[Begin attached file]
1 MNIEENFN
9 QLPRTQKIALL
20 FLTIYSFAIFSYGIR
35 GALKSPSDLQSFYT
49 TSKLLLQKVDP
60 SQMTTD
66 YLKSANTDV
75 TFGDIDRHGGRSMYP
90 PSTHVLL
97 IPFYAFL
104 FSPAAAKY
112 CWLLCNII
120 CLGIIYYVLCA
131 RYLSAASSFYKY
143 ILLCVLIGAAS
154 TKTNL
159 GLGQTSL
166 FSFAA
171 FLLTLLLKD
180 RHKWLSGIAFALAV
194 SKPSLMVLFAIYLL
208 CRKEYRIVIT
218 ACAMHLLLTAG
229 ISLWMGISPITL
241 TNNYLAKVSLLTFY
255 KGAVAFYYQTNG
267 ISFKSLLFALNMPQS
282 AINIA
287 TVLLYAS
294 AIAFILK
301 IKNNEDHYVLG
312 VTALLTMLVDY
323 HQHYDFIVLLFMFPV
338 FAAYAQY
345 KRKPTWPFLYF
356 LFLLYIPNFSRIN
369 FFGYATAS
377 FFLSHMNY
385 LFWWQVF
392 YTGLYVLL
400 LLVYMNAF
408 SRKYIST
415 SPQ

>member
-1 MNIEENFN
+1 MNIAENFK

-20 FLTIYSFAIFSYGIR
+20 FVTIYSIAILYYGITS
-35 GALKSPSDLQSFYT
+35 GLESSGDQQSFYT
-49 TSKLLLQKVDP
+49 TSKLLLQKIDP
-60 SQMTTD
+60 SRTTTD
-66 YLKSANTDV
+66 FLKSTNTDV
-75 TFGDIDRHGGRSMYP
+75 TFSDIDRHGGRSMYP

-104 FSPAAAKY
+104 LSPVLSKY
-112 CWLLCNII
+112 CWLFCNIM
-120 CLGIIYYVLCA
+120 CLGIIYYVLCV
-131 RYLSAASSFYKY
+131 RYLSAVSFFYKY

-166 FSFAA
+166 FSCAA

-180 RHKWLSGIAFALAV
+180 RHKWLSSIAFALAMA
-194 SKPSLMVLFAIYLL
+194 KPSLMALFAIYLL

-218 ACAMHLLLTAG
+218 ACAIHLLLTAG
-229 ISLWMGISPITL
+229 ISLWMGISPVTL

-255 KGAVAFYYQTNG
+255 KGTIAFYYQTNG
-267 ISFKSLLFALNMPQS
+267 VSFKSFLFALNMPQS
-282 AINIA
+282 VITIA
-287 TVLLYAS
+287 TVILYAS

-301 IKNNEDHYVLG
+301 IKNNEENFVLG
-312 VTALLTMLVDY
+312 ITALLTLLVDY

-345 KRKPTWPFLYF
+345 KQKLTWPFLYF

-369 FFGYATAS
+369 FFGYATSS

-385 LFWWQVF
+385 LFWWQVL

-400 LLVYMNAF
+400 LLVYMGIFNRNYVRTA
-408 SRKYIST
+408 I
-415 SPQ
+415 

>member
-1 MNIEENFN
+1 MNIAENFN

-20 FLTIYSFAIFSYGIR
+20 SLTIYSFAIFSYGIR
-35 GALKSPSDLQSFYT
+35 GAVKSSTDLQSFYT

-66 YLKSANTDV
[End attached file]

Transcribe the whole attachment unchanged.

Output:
1 MNIEENFN
9 QLPRTQKIALL
20 FLTIYSFAIFSYGIR
35 GALKSPSDLQSFYT
49 TSKLLLQKVDP
60 SQMTTD
66 YLKSANTDV
75 TFGDIDRHGGRSMYP
90 PSTHVLL
97 IPFYAFL
104 FSPAAAKY
112 CWLLCNII
120 CLGIIYYVLCA
131 RYLSAASSFYKY
143 ILLCVLIGAAS
154 TKTNL
159 GLGQTSL
166 FSFAA
171 FLLTLLLKD
180 RHKWLSGIAFALAV
194 SKPSLMVLFAIYLL
208 CRKEYRIVIT
218 ACAMHLLLTAG
229 ISLWMGISPITL
241 TNNYLAKVSLLTFY
255 KGAVAFYYQTNG
267 ISFKSLLFALNMPQS
282 AINIA
287 TVLLYAS
294 AIAFILK
301 IKNNEDHYVLG
312 VTALLTMLVDY
323 HQHYDFIVLLFMFPV
338 FAAYAQY
345 KRKPTWPFLYF
356 LFLLYIPNFSRIN
369 FFGYATAS
377 FFLSHMNY
385 LFWWQVF
392 YTGLYVLL
400 LLVYMNAF
408 SRKYIST
415 SPQ

>member
-1 MNIEENFN
+1 MNIAENFK

-20 FLTIYSFAIFSYGIR
+20 FVTIYSIAILYYGITS
-35 GALKSPSDLQSFYT
+35 GLESSGDQQSFYT
-49 TSKLLLQKVDP
+49 TSKLLLQKIDP
-60 SQMTTD
+60 SRTTTD
-66 YLKSANTDV
+66 FLKSTNTDV
-75 TFGDIDRHGGRSMYP
+75 TFSDIDRHGGRSMYP

-104 FSPAAAKY
+104 LSPVLSKY
-112 CWLLCNII
+112 CWLFCNIM
-120 CLGIIYYVLCA
+120 CLGIIYYVLCV
-131 RYLSAASSFYKY
+131 RYLSAVSFFYKY

-166 FSFAA
+166 FSCAA

-180 RHKWLSGIAFALAV
+180 RHKWLSSIAFALAMA
-194 SKPSLMVLFAIYLL
+194 KPSLMALFAIYLL

-218 ACAMHLLLTAG
+218 ACAIHLLLTAG
-229 ISLWMGISPITL
+229 ISLWMGISPVTL

-255 KGAVAFYYQTNG
+255 KGTIAFYYQTNG
-267 ISFKSLLFALNMPQS
+267 VSFKSFLFALNMPQS
-282 AINIA
+282 VITIA
-287 TVLLYAS
+287 TVILYAS

-301 IKNNEDHYVLG
+301 IKNNEENFVLG
-312 VTALLTMLVDY
+312 ITALLTLLVDY

-345 KRKPTWPFLYF
+345 KQKLTWPFLYF

-369 FFGYATAS
+369 FFGYATSS

-385 LFWWQVF
+385 LFWWQVL

-400 LLVYMNAF
+400 LLVYMGIFNRNYVRTA
-408 SRKYIST
+408 I
-415 SPQ
+415 

>member
-1 MNIEENFN
+1 MNIAENFN

-20 FLTIYSFAIFSYGIR
+20 SLTIYSFAIFSYGIR
-35 GALKSPSDLQSFYT
+35 GAVKSSTDLQSFYT

-66 YLKSANTDV